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I've been in a couple situations where a member of the group pulls a lot less weight than the rest of us. Usually the manager doesn't realize. However after seeing people like that get credit for something they did very little of, it's hard not to act on it.

Should you approach the person first (is it possible they don't know they aren't doing anything)? Would it be considered childish to tell a manager you don't think the person is performing at par with the team?

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You don't indicate whether you feel that this team member could do better: in other words are they lacking in work ethic, or competence? –  Benjol Apr 11 '12 at 11:59
You need to make the weight-pulling measurable. –  Thorbjørn Ravn Andersen Sep 23 '13 at 10:53

2 Answers 2

up vote 12 down vote accepted

Bear in mind that the manager may well know exactly what's going on. Just because you don't see what's happening doesn't mean nothing is happening.

What I'm saying is that just because the person wasn't fired yesterday doesn't mean your boss doesn't know what's going on. Maybe the guy is on a Performance Improvement Plan. Maybe they're trying to ease him out or into another position. But don't assume that because you can't see action, nothing is happening

Does your review process not include getting feedback from peers? If everyone shares your opinion, this will come out. It just might take longer than you'd like.

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Getting feedback from peers in the review process seems to be dependent on organizational culture. In 25+ years in companies that are rather conservative, I can't recall once having peer feedback as part of a review. –  GreenMatt Nov 23 '12 at 22:34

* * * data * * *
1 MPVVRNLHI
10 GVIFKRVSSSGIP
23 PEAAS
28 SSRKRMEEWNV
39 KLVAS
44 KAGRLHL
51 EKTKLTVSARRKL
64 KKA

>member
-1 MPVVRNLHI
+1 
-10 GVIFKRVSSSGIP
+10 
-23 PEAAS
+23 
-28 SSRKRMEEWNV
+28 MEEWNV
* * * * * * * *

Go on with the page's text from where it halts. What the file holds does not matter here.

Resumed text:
Without more details it's hard to say whether the person could be unaware that they're under-performing, but in my experience it is always better to bring a problem to a person directly and give them a chance to fix it themselves than to go over their head right away.

Is there some objective way to measure the amount of work everyone on the team is doing, say a number of [x discrete products] completed per week? If so, I would suggest approaching them as non-confrontationally as possible, noting that their production is significantly behind other members of the team--using concrete numbers rather than a blanket 'you don't work enough'--and asking if there's something you/the other team members could do to help get them up to snuff. It's possible they need more training or aren't aware that they're that many orders of magnitude behind everyone else and just need to put in a bit more effort.

That said, if the person isn't receptive to constructive criticism and is genuinely a drag on the rest of the group, there's nothing childish about making sure that's known. Just make sure everything is above-board, that when you bring this to your boss you keep your criticism as a professional and not personal issue, and that the person in question has had ample chance to rectify their behavior first.

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